Sometimes, you might have Comcast internet. And sometimes the service speeds are less than stellar. And sometimes, you might get annoyed, and tweet about it. And sometimes… just sometimes, someone might call call you.
Tweet your troubles
I figure maybe… half of the time, that giant corporations listen to any complaints about their products on social media. So, sometimes I’ll tweet a complaint.
— Frank M. Taylor (@Paceaux) March 20, 2015
And the Troubles will Tweet Back
So, I was delighted to see that Comcast actually saw my tweet, and responded. It’s nice when they acknowledge the problem
@Paceaux Just following up, Is this still going on? -KJ
— ComcastCares (@comcastcares) March 29, 2015
Twitter is not a troubleshooter
True story, you can’t solve problems on Twitter.
I sent a response back. I’ve never gotten anywhere with griping about it, but I figured I’d expand on the problem.
@comcastcares It's been consistently bad the last few weeks. speedtest put me at 10 down earlier this week.
— Frank M. Taylor (@Paceaux) March 30, 2015
Comcast Someone Calls You Back
A few minutes after that tweet, I got a call from 661-748-0240. My wife was in Las Vegas at the time, and that’s not a number that I recognized, so I figured it’d be important to answer. So I did. It was someone claiming to be comcast.
After about the first 5-8 minutes, I figured something was awry. So I ran upstairs, set my phone on speaker, and recorded the call. You could listen to the full thing. Or… you could listen to the first 15 minutes, and then fast forward to the 43 minute point.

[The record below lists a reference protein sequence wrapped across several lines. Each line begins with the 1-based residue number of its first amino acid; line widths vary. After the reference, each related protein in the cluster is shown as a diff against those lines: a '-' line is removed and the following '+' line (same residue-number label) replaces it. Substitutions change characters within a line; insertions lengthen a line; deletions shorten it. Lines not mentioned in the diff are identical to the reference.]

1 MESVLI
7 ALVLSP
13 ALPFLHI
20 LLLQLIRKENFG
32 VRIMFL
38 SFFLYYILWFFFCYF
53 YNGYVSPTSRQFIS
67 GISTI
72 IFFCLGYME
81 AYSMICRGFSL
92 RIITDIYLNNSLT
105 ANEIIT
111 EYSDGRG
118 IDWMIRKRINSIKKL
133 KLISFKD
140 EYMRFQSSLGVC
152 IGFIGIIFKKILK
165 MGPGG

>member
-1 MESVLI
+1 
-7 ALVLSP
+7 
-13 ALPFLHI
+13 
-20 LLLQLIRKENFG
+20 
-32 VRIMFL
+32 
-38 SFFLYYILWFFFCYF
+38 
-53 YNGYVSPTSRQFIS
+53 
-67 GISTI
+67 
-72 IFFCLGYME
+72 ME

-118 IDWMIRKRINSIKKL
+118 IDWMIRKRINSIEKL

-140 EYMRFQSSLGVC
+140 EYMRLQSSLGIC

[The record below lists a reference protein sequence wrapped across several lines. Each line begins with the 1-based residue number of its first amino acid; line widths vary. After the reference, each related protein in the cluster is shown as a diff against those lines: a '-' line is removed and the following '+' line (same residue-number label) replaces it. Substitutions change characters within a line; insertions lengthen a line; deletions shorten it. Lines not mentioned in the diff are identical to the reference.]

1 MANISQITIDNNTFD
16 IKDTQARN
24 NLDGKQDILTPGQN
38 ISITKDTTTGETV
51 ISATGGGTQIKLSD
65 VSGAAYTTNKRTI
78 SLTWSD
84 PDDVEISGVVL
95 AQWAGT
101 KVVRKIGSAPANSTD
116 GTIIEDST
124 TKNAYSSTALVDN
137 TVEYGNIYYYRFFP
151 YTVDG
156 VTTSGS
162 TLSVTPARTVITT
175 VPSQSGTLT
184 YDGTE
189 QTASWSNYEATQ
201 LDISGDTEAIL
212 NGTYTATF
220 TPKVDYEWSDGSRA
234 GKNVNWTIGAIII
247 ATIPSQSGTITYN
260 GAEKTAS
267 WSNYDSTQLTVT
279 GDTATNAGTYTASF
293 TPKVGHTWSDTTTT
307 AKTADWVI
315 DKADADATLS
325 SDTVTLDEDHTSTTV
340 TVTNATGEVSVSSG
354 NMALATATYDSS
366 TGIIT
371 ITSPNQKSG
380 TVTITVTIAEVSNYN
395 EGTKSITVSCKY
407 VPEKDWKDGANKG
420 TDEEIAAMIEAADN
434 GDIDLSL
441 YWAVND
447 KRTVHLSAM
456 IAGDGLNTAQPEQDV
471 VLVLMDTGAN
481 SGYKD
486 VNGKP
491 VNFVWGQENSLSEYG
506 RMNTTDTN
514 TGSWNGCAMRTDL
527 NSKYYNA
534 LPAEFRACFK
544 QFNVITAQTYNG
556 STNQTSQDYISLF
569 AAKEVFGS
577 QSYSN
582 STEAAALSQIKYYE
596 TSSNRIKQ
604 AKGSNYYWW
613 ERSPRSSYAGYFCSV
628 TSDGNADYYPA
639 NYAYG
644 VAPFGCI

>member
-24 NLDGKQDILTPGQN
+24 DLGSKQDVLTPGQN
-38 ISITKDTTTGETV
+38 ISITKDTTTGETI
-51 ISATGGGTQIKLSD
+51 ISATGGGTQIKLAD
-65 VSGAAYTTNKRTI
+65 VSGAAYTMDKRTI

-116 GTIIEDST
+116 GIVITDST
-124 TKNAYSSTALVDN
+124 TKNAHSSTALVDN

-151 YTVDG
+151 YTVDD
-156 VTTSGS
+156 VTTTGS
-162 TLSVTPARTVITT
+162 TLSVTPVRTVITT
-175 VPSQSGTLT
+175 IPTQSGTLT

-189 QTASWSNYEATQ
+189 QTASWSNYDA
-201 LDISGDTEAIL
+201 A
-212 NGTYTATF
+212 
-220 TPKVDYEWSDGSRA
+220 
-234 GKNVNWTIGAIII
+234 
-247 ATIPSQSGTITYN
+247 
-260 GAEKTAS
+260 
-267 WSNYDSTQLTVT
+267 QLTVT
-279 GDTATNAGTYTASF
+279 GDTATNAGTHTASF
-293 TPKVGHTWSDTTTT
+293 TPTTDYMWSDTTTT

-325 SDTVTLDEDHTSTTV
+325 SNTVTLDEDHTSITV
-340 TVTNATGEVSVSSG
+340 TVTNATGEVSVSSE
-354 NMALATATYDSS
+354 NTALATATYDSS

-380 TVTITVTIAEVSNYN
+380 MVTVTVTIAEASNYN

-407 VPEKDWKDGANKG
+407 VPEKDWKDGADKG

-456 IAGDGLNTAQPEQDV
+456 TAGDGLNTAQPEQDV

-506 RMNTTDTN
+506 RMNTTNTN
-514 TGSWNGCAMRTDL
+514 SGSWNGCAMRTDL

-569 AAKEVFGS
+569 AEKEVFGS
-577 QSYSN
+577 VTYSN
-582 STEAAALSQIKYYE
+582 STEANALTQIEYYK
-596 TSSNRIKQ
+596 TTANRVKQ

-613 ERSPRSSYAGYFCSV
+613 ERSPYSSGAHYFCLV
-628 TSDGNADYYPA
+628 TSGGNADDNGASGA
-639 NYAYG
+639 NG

@comcastcares We're good. Gilmore and his crew sorted everything out. Thanks for the help!
— Frank M. Taylor (@Paceaux) March 30, 2015
Who in the…
So, going through the call, I thought that Comcast might employ the most evil, sadistic, and bored people in the world for their call center.
After discussing with some friends (thanks Rob), these guys probably weren’t Comcast; they were scammers. The phone number from which they called me (661 748 0240) is not a Comcast number. And I called Comcast this morning, and they don’t have anything on my account indicating that someone called me.
Is there a moral to this kind of long, kind of hilarious story?
Morals? Pfft. Really? Not with these guys.
Comcast Cares, but scammers care more
They claimed to be Comcast about a dozen times. For most of the call, I thought they were. Even when they called me Frank 4Chan Taylor, I was still thinking they were Comcast. Call Center representatives can be notoriously awful, especially when they have to work third and fourth shifts. Having worked in a call center, I imagined 4 guys bored in a dimly lit cubicle farm with no manager, who had just reached the “eff it” point. Call centers don’t allow representatives to drop the line, so I figured that they were giving me hell just so I’d drop off the call.
It wasn’t until I had some friends listen to it, that it seems more to me like this was a scam—an extremely stubborn scam. I googled the number, and it definitely seems like one that scammers have used in the past (661 748 0240).
But, let this be a lesson: scammers are monitoring social media streams, looking for opportunities. If @ComcastCares really cares, they’d sent out a notice to people to not expect customer service calls based on tweets.
Don’t tell people what they should already know
Less thinking scammers, and more thinking, “Awful Customer Service”, I didn’t give an account number, a credit card number, last four of a social, or an address. Because those are things that I knew that Comcast had. I also didn’t know if these guys were really Comcast, because they didn’t have any Comcast-specific information on me. One of the guys slipped, and gave an address, but with there being so many Frank Taylors in the world, I figured they had the wrong info.